OSWEGO, NY – After 13 years of school, it took 24 minutes Saturday to turn the OHS Class of 2017 into freshly minted graduates.
The first diploma was presented at 10:38 a.m. and the clock above the SUNY Oswego Campus Center’s ice rink clicked to 11:02 a.m. as the last graduate received their diploma.
Outside the Campus Center it was grey and overcast. Inside, however, a sea of blue reigned supreme.
“Are you excited? I know I am,” OHS Principal Patrick J. Wallace asked a bunch of seniors in the hallway outside the ice arena. “Any butterflies? It’s going to be a great day!”
“I’m excited. I thought this day’d never get here,” one senior replied.
“It got here a lot quicker than I thought it would,” his friend added.
Prior to the presenting of the diplomas a memorial tribute was offered for Michelle Wink, the longtime athletic trainer who passed away earlier this spring.
Members of the senior class of the Chamber Singers performed the Star Spangled Banner and Oswego’s Alma Mater.
As Superintendent Dr. Dean Goewey began his remarks, he noticed that everyone was still standing. “Please, take a seat,” he said.
Thirty-eight years ago today, he said, he sat in (the graduates’) seat in Romney Fieldhouse as a member of the Class of 1980.
“From kindergarten through your senior year, many of those friendships will stay with you for a lifetime,” the member of the Class of 1980 told the Class of 2018. “Your lives will be filled with blessings, challenges and opportunities. Be resilient when times are tough.”
Regardless of the paths they choose in life, Dr. Goewey encouraged the Class of 2018 to make a positive difference in the lives of others.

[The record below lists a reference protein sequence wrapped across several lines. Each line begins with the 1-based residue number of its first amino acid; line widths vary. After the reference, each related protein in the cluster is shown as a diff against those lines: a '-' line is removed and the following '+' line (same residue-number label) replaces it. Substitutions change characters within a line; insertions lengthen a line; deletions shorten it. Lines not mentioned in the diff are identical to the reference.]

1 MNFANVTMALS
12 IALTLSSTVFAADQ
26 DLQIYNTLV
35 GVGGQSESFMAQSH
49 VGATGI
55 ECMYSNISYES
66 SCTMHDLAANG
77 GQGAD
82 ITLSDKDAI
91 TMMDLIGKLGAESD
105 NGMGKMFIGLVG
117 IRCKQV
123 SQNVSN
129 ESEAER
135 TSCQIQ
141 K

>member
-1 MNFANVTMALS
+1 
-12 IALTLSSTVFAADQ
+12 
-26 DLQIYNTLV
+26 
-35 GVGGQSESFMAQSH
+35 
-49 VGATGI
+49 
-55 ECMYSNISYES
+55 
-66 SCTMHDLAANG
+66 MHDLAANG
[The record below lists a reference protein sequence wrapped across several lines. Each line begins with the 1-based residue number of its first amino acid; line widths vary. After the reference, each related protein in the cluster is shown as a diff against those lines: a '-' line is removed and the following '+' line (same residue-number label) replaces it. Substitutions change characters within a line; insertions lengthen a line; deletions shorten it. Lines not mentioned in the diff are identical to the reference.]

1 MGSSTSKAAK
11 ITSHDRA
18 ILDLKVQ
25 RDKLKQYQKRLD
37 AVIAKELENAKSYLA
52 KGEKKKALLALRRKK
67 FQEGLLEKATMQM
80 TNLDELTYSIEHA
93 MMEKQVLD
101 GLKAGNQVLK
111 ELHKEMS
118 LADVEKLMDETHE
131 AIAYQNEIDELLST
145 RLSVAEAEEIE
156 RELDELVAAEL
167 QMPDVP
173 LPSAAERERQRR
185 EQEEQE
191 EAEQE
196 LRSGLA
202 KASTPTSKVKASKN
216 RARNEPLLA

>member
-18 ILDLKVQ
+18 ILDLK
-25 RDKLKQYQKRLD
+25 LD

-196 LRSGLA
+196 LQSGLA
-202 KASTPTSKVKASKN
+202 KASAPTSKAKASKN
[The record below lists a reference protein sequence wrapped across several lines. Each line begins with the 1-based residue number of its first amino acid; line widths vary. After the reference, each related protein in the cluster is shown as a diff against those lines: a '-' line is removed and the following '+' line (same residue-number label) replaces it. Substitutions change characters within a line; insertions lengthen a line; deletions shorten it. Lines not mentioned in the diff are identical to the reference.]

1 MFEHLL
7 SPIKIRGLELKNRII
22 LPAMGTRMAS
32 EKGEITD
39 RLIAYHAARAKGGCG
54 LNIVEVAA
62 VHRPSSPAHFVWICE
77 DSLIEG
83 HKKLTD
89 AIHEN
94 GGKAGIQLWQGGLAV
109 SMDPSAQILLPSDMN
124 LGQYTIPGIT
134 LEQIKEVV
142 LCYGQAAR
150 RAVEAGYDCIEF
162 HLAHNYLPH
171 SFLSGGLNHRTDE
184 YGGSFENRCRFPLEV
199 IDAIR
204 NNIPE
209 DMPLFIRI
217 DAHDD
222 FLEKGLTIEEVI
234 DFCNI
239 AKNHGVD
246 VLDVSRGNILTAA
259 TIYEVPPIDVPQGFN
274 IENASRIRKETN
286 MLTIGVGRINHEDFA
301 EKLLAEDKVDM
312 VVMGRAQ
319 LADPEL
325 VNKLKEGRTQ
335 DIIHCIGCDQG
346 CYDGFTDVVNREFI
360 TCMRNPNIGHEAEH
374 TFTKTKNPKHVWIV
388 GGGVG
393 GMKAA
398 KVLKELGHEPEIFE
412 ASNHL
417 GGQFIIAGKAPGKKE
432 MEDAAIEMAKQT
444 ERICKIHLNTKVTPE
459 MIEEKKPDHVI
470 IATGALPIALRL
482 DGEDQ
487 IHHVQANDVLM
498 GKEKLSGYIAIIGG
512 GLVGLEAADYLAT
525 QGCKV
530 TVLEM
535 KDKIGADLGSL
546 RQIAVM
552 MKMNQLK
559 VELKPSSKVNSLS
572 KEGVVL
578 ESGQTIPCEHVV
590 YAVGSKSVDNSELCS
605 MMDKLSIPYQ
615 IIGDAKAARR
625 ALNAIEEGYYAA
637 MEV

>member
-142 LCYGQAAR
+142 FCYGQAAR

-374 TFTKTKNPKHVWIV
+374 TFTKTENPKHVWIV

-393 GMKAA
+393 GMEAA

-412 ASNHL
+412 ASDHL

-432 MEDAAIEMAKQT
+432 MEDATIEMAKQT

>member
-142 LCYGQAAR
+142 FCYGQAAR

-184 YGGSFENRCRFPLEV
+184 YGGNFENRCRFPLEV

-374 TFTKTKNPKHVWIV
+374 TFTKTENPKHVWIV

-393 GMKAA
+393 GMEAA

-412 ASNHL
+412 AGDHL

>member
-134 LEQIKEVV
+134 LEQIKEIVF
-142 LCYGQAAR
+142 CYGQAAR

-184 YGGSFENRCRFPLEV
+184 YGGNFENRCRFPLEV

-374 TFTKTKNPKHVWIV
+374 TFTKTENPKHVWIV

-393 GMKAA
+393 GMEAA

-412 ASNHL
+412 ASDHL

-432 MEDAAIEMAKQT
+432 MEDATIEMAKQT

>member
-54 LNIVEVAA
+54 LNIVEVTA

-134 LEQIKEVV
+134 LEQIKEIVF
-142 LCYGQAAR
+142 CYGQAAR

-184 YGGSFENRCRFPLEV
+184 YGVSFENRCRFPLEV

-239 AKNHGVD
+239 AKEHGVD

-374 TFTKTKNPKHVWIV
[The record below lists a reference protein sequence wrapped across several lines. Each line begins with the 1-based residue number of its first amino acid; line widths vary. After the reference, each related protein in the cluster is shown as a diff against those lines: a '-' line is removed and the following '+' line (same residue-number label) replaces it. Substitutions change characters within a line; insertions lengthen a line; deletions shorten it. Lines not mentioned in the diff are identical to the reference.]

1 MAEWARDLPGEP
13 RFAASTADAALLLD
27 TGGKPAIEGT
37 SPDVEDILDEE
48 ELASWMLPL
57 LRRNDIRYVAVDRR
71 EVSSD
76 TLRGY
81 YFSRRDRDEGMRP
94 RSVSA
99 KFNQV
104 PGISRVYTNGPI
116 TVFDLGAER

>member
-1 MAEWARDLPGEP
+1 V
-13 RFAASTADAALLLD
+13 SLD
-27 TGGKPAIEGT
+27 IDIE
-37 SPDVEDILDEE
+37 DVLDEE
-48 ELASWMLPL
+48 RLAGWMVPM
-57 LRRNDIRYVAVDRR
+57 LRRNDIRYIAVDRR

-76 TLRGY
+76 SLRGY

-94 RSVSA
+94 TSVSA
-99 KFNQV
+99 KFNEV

“The Golden Rule is still the most important thing in your toolbox,” he said. “The next chapter of your life will be far more exciting that the one you’re closing.”
Aimee Callen, board of education president, encouraged the graduates to work hard and embrace change.
“Be excited about new things,” she said. “Spread your wings. This is your shot. Never give up.”
Valedictorian Eleanor Lisec recalled when she first “moved across the country to a small town in Upstate New York; one that I had never heard of.”
It was daunting, but she overcame the fears and found “it wasn’t so bad after all … and, here we are.”
She urged her classmates not to fear the (dark room) uncertainty and the unknown, she said.
“We don’t know what’s in front of us. We don’t know what the boundaries are,” she said. “We light our candles … go over and around our obstacles … we realize we have succeeded before and can do it again. With every experience our confidence grows bigger and brighter.”
“For as long as I can remember, we have been told to dream big, to reach for the stars, that no dream is too far out of our grasp,” Salutatorian Danielle DelConte said. “However, allowing yourself to be consumed by the pursuit of a big dream often means missing out on life as it is meant to be experienced. The gift of living involves being conscious of your choices in each step of your journey.”
Dream small, she told the Class of 2018.
“To dream small requires us to suppress the need to always look ahead. It feels very counterintuitive, especially at this stage in our lives. But, dreaming small is to consciously decide to value immediate moments as they occur, so you can glean the most from them,” she explained. “The pursuit of happiness is often mistaken as the idea that we will find a better life if we work harder, if we are more dedicated to achieving the things that we selfishly want to gain.”
The best things in life – laughter, smiles, memories, love, faith – these grand, but often underappreciated components of life, are not meant to be hoarded, she pointed out.
Their power is maximized when we decide consciously to give them away, she said.
“We will never be able to experience this moment (graduation) again, but have the power to choose how we will embrace the rest of the moments we are blessed with,” she said. “According to my sister, the little things in life often add up to something much greater.”